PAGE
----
**Only a few days remain to register for Moody’s Mega Math Challenge**

So what’s the best way to teach mathematics to the fast-paced, multi-tasking young people of the information age? Crunching numbers with pencil and paper and poring over the pages of conventional textbooks just doesn’t cut it with this tech-savvy generation, so used to instant gratification!

Today’s math teachers, for their part, are finding new ways to make the subject relevant and engaging for their pupils, ultimately helping them use mathematics to solve everyday problems. There are many ways to stimulate the children of the digital revolution but perhaps none capture the spirit of applied mathematics like Moody’s Mega Math (M^{3}) Challenge (http://m3challenge.siam.org/about/), which allows students to *do* rather than just read, memorize, or calculate.

The M^{3} Challenge is a free applied math competition for high school students that connects textbook and classroom learning to the “real world” by simulating the genuine and practical issues we face as a society and in our daily lives. Teachers who coach M^{3} Challenge participants realize the contest’s potential to educate students in math modeling. And while teacher involvement is critical – they register and prepare teams of juniors and seniors – the responsibility of developing a viable solution paper by the end of Challenge day (and possibly winning a share of the $115,000 in total scholarships) falls squarely on the shoulders of the thousands of students who participate each year.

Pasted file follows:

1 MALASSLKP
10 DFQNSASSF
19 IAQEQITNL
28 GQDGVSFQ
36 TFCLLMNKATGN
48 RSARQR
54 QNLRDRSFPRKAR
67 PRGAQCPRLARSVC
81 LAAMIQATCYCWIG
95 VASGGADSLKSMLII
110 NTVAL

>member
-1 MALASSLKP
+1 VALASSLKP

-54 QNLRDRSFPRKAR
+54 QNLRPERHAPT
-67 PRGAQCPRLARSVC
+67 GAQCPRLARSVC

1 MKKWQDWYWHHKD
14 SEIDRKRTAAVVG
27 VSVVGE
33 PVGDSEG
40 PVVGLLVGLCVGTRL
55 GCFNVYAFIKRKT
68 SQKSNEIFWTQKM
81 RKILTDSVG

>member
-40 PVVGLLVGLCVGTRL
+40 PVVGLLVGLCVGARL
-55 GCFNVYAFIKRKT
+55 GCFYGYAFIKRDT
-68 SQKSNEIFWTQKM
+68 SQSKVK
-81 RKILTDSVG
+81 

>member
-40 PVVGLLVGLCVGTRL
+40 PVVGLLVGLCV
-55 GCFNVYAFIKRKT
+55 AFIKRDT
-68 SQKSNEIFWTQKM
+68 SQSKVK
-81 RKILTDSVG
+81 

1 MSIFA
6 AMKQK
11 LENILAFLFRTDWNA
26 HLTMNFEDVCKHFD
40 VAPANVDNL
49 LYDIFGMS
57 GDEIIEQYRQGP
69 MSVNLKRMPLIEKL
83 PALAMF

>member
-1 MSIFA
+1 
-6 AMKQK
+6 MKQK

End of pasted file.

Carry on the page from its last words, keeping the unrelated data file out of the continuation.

“You have to let the kids do their thing. I try not to direct, I try not to drive,” Ellen Leblanc, an experienced coach from New Jersey’s High Technology High School, shared. “Initially, and prior to the Challenge weekend, the students and I do a little bit of brainstorming: what could the Challenge problem be this year? If the question were “X,” how would you approach it and what is important? Beyond that, you have to leave it up to the students,” she said.

With so much technology at their fingertips, high schoolers in 2013 are used to doing more than just reading and answering textbook problems. Some have the benefit of being offered math modeling classes at their high school, some experience technology-based lessons in their classrooms, and others use the skills in their math toolboxes for extracurricular activities.

“This is really the only competition in the nation where kids come together and have this day-long charrette in a high-performance work team that is so similar to what we do in industry. To have that experience as a high school junior or senior really opens their eyes to what a career in a math-related field can be like. It is incredibly influential,” explained Mary Redford, team coach from Nashoba Regional High School in Massachusetts.

Registration must be completed by each team’s teacher-coach by Feb 22 at 6:00 p.m. EST. It is both quick and easy and there are no fees whatsoever. Register now at http://m3challenge.siam.org/participate/.